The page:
What accounts for failure of LAC cities to reach global frontier?
Today, almost three-quarters of the population of Latin America and the Caribbean (LAC) - 433 million people - live in 719 cities in the region.
In modern economies, cities can be great productivity and economic drivers increase. By bringing people and companies together in close geographical proximity, cities facilitate production, innovation. Historically, urbanization has accompanied the productive transformation saving, with the decrease in low productivity agricultural employment and the increase of high productivity manufacturing And services
Transportation drop costs, by facilitating trade by cities, both between them and with rural areas accelerated this process, stimulating even more both urbanization and development.
Today, almost three-quarters of the population of Latin America and the Caribbean (LAC) - 433 million people - live in 719 cities in the region. Some are megalopolis, like São Paulo and Mexico, each boasting populations of around 20 million.
The productivity of the cities of LAC is compared to the world average, but behind the world productivity frontier, where policymakers in LAC want their cities to be.
What accounts for the failure of LAC cities to reach the global frontier? World Banks's publication on Raising the Bar For Productive Cities in Latin American and the Caribbean suggests as firsts, even if the cities of the LAC region benefit strong effects of positive agglomeration associated with skills, may lack the "enabling environment" needed to make the most of the broader benefits of the agglomeration and mitigate congestion costs.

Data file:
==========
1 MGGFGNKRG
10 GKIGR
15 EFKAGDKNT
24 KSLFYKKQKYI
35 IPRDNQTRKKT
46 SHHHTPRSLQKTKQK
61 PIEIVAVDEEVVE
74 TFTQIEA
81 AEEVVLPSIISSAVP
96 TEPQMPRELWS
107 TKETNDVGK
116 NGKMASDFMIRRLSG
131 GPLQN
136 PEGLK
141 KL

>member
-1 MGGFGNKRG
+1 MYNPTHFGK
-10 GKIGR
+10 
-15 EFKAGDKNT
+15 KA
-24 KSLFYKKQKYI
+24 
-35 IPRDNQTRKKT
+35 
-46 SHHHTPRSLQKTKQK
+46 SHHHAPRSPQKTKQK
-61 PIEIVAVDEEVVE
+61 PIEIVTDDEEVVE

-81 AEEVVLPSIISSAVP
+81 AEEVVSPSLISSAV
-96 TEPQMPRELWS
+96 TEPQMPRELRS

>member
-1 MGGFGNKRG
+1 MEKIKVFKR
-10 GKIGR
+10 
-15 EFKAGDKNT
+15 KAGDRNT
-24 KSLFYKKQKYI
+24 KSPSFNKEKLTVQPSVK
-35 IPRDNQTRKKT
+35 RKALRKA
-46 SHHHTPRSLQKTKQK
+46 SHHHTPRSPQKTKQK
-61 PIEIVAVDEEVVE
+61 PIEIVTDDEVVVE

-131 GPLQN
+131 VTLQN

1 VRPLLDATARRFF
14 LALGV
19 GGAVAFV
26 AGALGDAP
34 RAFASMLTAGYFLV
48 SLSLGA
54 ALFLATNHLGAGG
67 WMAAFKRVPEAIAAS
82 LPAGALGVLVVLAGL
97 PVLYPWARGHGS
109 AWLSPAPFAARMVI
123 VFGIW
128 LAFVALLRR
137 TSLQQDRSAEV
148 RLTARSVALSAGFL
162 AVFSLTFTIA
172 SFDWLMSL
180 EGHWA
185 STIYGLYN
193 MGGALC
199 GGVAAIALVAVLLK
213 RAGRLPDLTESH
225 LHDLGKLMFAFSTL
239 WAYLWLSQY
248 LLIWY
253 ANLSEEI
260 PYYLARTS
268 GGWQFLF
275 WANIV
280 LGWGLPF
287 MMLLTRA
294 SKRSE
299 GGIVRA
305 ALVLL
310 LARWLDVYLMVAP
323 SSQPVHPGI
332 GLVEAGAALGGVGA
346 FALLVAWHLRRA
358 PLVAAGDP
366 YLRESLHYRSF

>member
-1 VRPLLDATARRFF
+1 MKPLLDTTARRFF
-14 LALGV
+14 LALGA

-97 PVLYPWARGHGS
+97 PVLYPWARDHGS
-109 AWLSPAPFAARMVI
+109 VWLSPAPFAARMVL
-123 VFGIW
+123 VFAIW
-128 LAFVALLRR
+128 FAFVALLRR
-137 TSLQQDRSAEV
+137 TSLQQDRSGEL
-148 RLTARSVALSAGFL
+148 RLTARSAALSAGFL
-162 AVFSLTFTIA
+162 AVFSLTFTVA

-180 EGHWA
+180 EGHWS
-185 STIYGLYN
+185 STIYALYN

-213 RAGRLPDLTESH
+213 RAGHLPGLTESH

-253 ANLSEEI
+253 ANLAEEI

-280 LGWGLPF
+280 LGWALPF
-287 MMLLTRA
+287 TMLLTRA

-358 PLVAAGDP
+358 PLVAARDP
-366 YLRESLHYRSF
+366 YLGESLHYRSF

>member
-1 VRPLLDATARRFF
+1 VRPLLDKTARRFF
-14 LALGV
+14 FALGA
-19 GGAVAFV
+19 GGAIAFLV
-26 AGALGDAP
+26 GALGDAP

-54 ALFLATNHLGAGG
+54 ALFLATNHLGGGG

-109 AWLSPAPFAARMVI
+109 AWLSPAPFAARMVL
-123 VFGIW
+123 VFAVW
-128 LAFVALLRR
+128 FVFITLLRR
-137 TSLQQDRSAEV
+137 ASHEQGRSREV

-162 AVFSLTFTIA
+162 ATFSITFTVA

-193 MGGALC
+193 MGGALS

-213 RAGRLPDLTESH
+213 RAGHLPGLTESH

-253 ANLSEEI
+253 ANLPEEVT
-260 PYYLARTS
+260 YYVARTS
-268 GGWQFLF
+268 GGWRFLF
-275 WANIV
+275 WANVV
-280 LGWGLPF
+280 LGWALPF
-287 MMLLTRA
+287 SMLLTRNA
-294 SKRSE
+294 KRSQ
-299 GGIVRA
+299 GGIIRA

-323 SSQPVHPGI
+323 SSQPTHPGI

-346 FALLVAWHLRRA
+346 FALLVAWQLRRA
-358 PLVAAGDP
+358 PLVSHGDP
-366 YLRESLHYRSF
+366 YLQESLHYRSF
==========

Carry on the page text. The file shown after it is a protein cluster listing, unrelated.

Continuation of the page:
Therefore, the urban infrastructure urban planning and management may not be enough to stop the congestion of roads, basic urban services, and land housing markets associated with high-urban density in most countries of Latin America and the Caribbean. Include in this coordination is insufficient through local governments within the fragmented metropolis areas.
Second, a lack of integration between cities within countries is associated with underinvestment in national transport networks, opening wide productivity gaps in cities and undermining the global contribution cities to national productivity.
The evidence also shows that human capital is a source of fundamental productivity in cities throughout the Latin American region but that the art man, who forms a smaller part of the labor that, for example, in the United States, they are also very concentrated in the bigger cities. This makes it a priority to close the scarcity of skills in the region compared to developed countries and to make sure that small and large cities can be attractive places for people qualified to live and work.
To invest in infrastructure, transportation and human capital in cities of all sizes, as well as effective development local government institutions, it is crucial to raise the level of productivity in the cities of the region, and finally the countries of the region.